We believe that the evidence in this record on the issue of undue influence and the existence of a fiduciary relationship between decedent and defendant Bishop is sufficient to prove a prima facie case on behalf of the plaintiffs. There is no question but that the decedent was weak and bed ridden and incapable of conducting her own business. Defendant Bishop lived with the decedent and cared for her for almost two months when she could do nothing for herself. During this time she handled decedent's business. Beginning about the time the will was executed, defendant Bishop, to the best of her ability, prevented friends of Mrs. Gilliard from seeing her. Defendant Bishop procured the witnesses to the will. Although about two weeks before, *214 decedent advised witness Le Kanter that she would consult her own attorney regarding the execution of a power of attorney, the purported will in question was drawn by an attorney who never saw decedent. The attorney who drew the will represented the executor-defendant in the probate proceeding and appeared of record and participated in the trial of the will contest on his behalf. While the attorney did not testify as to who asked him to prepare the will and who furnished the directions concerning its provisions naming defendant Bishop as sole beneficiary and defendant O'Brien as executor, this evidence was within the knowledge and control of the defendants. The failure of the defendants to produce such evidence within their control justified the jury in presuming that it would be adverse to them. Mitchell v. Louisville and Nashville Railroad Co. 375 Ill. 545; Belding v. Belding, 358 Ill. 216.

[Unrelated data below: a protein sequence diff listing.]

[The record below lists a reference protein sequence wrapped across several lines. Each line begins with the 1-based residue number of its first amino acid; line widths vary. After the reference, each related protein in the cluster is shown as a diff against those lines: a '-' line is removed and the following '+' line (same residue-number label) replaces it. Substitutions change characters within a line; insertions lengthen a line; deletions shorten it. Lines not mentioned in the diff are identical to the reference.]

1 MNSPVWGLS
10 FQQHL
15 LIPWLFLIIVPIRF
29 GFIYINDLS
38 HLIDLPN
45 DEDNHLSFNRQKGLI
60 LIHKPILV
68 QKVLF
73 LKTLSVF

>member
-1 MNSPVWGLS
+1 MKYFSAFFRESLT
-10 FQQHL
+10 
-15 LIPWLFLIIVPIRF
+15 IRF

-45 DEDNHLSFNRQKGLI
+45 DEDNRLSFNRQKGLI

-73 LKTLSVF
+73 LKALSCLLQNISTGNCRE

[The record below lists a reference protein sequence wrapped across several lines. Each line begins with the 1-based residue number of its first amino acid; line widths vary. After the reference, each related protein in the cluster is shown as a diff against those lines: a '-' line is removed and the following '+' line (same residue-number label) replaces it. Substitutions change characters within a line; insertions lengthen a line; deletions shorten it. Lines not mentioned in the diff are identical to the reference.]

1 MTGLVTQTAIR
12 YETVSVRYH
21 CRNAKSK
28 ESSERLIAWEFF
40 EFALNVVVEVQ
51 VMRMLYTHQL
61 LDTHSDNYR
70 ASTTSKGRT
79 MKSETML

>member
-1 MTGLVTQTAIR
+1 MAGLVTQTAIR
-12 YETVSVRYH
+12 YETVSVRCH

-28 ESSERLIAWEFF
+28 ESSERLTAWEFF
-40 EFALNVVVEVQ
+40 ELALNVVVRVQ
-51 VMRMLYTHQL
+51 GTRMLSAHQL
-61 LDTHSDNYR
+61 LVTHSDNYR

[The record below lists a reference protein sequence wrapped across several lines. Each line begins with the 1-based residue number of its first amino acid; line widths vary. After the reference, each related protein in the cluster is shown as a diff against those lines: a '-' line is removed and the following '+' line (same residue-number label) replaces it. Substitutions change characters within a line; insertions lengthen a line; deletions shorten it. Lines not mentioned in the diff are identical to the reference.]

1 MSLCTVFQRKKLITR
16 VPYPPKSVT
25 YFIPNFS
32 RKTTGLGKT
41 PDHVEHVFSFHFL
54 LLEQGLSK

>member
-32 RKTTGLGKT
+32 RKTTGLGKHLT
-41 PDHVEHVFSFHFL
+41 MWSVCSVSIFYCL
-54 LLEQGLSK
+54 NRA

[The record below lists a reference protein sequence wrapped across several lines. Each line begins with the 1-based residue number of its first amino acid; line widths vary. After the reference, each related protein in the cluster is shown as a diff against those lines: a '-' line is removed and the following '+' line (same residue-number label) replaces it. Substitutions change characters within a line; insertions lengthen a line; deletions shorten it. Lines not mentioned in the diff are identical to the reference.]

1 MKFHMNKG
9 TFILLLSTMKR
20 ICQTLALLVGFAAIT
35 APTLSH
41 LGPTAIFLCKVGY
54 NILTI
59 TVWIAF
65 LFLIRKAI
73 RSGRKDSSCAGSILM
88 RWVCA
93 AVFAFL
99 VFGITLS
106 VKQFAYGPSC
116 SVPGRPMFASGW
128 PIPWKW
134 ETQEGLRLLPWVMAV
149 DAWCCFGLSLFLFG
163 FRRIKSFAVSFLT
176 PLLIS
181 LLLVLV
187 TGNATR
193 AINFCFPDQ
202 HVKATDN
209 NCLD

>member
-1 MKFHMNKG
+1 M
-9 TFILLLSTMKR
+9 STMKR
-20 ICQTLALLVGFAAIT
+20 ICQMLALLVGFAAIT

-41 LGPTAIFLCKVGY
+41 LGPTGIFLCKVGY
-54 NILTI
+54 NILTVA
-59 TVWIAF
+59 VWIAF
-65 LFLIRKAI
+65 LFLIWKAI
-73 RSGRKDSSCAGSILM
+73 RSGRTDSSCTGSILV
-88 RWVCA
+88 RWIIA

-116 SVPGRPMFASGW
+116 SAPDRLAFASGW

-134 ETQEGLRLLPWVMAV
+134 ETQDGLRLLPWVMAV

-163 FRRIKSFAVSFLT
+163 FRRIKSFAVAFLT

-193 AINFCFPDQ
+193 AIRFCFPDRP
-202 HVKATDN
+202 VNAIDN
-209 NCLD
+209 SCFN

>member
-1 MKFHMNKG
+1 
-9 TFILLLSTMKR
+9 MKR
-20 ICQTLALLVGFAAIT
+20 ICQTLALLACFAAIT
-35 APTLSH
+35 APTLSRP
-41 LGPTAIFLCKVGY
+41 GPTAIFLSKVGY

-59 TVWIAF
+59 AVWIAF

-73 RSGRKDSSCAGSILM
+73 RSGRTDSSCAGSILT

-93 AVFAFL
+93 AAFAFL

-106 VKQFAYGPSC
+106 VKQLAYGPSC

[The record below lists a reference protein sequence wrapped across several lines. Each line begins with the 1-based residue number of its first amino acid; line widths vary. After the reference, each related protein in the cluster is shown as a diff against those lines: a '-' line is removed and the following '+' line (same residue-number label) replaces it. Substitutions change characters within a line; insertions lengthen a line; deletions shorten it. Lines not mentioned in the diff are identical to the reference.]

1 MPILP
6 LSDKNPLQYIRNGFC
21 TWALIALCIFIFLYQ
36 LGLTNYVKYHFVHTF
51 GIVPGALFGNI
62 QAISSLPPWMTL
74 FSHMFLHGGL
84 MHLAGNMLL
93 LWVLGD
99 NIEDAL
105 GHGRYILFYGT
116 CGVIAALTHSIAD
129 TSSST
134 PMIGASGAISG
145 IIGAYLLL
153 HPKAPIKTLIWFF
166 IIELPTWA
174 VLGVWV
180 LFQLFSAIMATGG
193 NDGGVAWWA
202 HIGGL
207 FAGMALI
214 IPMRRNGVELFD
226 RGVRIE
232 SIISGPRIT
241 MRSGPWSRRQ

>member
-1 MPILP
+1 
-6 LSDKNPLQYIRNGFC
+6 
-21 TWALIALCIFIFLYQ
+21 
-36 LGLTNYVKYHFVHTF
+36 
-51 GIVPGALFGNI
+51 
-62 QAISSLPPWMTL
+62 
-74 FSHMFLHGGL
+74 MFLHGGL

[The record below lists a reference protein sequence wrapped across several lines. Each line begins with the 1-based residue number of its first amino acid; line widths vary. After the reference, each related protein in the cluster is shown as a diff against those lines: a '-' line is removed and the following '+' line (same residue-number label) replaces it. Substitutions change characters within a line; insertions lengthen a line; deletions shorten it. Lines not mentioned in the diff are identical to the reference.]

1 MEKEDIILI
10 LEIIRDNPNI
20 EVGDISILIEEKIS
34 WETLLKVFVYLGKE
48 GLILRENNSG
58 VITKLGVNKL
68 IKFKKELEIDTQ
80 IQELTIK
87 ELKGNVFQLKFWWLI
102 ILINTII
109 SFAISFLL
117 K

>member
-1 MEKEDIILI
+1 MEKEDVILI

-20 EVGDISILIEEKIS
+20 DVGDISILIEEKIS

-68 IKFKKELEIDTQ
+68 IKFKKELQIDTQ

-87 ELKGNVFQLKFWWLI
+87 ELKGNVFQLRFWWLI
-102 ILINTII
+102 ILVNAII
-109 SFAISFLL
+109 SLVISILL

The remaining error assigned by defendant Bishop was that the trial court erred in denying her motion for new trial. We concur with the trial court in this ruling. In City of Monticello v. LeCrone, 414 Ill. 550 at page 556 we held: "The rule is well settled that a court will not set aside a verdict merely because the evidence is conflicting. Nor can a reviewing court usurp the function of a jury by substituting its judgment for that of a jury in passing on the weight and credibility of conflicting testimony. People v. Bond, 281 Ill. 490; Franks v. Matson, 221 Ill. 338." The evidence in the case at bar was conflicting and from the entire record we are of the opinion that it was sufficient to warrant the jury in finding that the writing was not the will of the decedent. The decree of the trial court is accordingly affirmed.